It starts when you step out of the shower, dripping, and you have no towel.

And then . . . checks bounce, your suit rips, the boss yells, your kid's sick, dinner burns, your mate has a headache, your cat is pregnant and the dog has fleas.

Friday the 13th is supposed to be One of Those Days when you're better off staying in bed. The superstition has its roots in ancient beliefs that numbers have a mystical significance, with those between 1 and 13 holding peculiar power.

Three was one of the luckiest numbers -- believed sacred for its association with the Holy Trinity -- and 13 the unluckiest. There were 13 at the Last Supper; witch-covens contained 13 people; ancient Romans considered 13 a symbol of death and destruction.

The 13th of the month was considered a bad day to embark on any new enterprise -- doubly so if Friday (a religious day on which work was taboo).

To be born on Friday the 13th, however, was considered lucky.

Other modern-day superstitions rooted in ancient beliefs:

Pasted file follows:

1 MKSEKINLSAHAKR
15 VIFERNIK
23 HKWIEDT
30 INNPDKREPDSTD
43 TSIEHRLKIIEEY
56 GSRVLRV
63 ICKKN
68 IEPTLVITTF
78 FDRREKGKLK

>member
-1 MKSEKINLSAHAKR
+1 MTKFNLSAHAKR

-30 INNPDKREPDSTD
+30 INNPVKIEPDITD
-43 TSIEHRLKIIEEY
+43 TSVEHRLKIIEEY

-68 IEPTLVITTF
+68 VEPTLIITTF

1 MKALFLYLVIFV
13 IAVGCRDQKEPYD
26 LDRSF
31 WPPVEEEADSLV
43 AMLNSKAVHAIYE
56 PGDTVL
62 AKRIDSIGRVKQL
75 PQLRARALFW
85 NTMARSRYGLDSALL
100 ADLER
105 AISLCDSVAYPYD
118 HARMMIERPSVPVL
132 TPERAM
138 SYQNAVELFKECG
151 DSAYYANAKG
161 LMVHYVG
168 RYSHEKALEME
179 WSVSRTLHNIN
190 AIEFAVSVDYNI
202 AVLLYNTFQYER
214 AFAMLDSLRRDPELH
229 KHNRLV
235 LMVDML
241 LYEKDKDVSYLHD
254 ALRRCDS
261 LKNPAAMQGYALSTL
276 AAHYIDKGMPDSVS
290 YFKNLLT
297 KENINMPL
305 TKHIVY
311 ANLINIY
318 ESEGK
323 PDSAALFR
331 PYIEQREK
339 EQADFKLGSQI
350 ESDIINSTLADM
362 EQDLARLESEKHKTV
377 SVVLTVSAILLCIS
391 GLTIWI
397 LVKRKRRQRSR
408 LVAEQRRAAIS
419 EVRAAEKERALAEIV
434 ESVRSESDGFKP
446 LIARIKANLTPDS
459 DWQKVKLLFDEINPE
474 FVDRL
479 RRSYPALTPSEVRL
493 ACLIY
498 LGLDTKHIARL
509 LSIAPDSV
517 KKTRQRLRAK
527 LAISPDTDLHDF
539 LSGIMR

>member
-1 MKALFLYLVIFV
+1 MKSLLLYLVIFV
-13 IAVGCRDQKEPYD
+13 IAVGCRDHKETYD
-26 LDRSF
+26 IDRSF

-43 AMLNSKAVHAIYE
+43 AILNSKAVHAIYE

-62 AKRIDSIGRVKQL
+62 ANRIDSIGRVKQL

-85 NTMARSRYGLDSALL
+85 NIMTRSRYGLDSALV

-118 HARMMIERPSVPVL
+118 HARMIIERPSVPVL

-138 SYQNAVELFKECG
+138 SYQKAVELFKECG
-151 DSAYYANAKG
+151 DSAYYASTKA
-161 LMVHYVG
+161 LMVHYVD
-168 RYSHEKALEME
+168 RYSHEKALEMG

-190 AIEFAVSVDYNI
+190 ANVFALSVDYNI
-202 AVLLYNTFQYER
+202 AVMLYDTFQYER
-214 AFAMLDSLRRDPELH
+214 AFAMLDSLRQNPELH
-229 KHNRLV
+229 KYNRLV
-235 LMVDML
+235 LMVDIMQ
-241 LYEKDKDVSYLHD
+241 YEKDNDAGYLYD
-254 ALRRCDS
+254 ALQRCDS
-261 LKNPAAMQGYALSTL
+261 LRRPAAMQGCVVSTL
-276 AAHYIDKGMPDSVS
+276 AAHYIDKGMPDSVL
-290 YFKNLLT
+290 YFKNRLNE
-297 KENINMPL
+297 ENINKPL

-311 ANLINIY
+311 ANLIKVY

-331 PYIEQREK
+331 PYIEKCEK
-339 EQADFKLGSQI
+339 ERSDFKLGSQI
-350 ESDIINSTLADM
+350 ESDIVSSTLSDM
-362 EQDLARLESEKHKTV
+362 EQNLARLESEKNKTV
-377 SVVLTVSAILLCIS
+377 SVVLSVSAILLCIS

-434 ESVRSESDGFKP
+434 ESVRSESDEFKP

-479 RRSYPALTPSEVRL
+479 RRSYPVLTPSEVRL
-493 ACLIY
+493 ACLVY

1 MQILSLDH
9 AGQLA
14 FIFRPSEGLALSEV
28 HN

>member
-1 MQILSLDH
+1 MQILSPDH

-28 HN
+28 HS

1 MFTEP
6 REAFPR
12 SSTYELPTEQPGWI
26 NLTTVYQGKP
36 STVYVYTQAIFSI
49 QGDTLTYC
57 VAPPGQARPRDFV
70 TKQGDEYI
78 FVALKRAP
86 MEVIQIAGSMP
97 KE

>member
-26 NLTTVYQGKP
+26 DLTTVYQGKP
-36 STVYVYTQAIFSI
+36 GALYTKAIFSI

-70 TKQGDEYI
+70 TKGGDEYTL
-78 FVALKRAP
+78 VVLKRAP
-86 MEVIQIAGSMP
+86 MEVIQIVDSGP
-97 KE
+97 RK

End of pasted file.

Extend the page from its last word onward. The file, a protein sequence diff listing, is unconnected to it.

Rabbit's Foot: Because of the rabbit's prolific tendencies, it was revered among primitives, who considered birth a sign of the god's favor. The foot was the most sacred part, since it was most often in contact with the earth -- the source of life.

Four-leaf clover: Clover, particularly the rare four-leaf, was one of the "anti-witch" plants which protected humans and animals from evil spells.

Horseshoes: Belief in its goodluck power stems from its lunar shape -- roughly resembling the horned new moon -- and because it's made of iron, regarded as a "magic" metal. (When finding a horseshoe, you should, of course, pick it up, spit on it, make a wish, throw it over the left shoulder and walk away without looking back. Or take it home and nail it over the door.)

Breaking a Mirror: The image in a reflective surface was thought to be a person's soul. Shattering the mirror harmed the soul.

Spilling Salt: Since it does not decay and can preserve other things from spoiling, salt was considered a symbol of eternity and protection against evil. Some believed that for every grain of salt spilled, a tear must be shed.

Knocking Wood: Speaking of any fortunate circumstance or hoped-for event was thought to tempt evil spirits. The sound of knocking wood kept the demons from hearing